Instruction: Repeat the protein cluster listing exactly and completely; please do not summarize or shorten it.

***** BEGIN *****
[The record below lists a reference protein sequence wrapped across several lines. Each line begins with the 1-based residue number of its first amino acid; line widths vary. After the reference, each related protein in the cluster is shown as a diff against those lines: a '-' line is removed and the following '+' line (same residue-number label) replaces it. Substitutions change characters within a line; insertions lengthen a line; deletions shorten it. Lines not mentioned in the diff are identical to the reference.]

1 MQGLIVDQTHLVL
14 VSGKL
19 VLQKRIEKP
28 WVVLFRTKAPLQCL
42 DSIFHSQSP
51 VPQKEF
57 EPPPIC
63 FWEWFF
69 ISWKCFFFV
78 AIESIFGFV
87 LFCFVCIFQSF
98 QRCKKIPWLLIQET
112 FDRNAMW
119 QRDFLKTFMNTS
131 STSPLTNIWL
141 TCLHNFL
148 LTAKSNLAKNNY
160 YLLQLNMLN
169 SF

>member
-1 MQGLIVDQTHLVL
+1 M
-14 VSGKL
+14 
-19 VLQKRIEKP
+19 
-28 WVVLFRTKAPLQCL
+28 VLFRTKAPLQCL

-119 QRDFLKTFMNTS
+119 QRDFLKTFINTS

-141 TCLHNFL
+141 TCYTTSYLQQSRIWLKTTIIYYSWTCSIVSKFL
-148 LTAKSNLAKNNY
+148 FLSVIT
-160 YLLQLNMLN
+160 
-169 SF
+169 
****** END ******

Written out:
[The record below lists a reference protein sequence wrapped across several lines. Each line begins with the 1-based residue number of its first amino acid; line widths vary. After the reference, each related protein in the cluster is shown as a diff against those lines: a '-' line is removed and the following '+' line (same residue-number label) replaces it. Substitutions change characters within a line; insertions lengthen a line; deletions shorten it. Lines not mentioned in the diff are identical to the reference.]

1 MQGLIVDQTHLVL
14 VSGKL
19 VLQKRIEKP
28 WVVLFRTKAPLQCL
42 DSIFHSQSP
51 VPQKEF
57 EPPPIC
63 FWEWFF
69 ISWKCFFFV
78 AIESIFGFV
87 LFCFVCIFQSF
98 QRCKKIPWLLIQET
112 FDRNAMW
119 QRDFLKTFMNTS
131 STSPLTNIWL
141 TCLHNFL
148 LTAKSNLAKNNY
160 YLLQLNMLN
169 SF

>member
-1 MQGLIVDQTHLVL
+1 M
-14 VSGKL
+14 
-19 VLQKRIEKP
+19 
-28 WVVLFRTKAPLQCL
+28 VLFRTKAPLQCL

-119 QRDFLKTFMNTS
+119 QRDFLKTFINTS

-141 TCLHNFL
+141 TCYTTSYLQQSRIWLKTTIIYYSWTCSIVSKFL
-148 LTAKSNLAKNNY
+148 FLSVIT
-160 YLLQLNMLN
+160 
-169 SF
+169 